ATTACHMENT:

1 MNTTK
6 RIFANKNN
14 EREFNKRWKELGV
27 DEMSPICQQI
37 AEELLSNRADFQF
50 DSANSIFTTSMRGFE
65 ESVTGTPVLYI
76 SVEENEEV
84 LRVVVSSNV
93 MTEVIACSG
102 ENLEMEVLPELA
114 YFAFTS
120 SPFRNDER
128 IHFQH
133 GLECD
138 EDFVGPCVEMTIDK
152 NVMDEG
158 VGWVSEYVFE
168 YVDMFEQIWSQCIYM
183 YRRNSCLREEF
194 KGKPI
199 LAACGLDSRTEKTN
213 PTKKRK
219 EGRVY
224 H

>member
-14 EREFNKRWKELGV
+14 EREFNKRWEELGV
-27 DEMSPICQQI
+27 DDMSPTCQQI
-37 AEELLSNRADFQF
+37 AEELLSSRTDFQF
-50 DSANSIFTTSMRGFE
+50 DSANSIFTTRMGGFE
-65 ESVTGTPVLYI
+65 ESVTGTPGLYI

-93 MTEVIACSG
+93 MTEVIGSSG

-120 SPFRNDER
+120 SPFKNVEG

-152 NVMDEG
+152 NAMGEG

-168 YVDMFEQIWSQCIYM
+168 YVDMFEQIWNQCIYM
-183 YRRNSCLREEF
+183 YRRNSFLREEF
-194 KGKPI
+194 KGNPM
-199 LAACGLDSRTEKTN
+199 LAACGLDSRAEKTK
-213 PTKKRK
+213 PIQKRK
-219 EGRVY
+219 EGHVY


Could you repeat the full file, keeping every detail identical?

1 MNTTK
6 RIFANKNN
14 EREFNKRWKELGV
27 DEMSPICQQI
37 AEELLSNRADFQF
50 DSANSIFTTSMRGFE
65 ESVTGTPVLYI
76 SVEENEEV
84 LRVVVSSNV
93 MTEVIACSG
102 ENLEMEVLPELA
114 YFAFTS
120 SPFRNDER
128 IHFQH
133 GLECD
138 EDFVGPCVEMTIDK
152 NVMDEG
158 VGWVSEYVFE
168 YVDMFEQIWSQCIYM
183 YRRNSCLREEF
194 KGKPI
199 LAACGLDSRTEKTN
213 PTKKRK
219 EGRVY
224 H

>member
-14 EREFNKRWKELGV
+14 EREFNKRWEELGV
-27 DEMSPICQQI
+27 DDMSPTCQQI
-37 AEELLSNRADFQF
+37 AEELLSSRTDFQF
-50 DSANSIFTTSMRGFE
+50 DSANSIFTTRMGGFE
-65 ESVTGTPVLYI
+65 ESVTGTPGLYI

-93 MTEVIACSG
+93 MTEVIGSSG

-120 SPFRNDER
+120 SPFKNVEG

-152 NVMDEG
+152 NAMGEG

-168 YVDMFEQIWSQCIYM
+168 YVDMFEQIWNQCIYM
-183 YRRNSCLREEF
+183 YRRNSFLREEF
-194 KGKPI
+194 KGNPM
-199 LAACGLDSRTEKTN
+199 LAACGLDSRAEKTK
-213 PTKKRK
+213 PIQKRK
-219 EGRVY
+219 EGHVY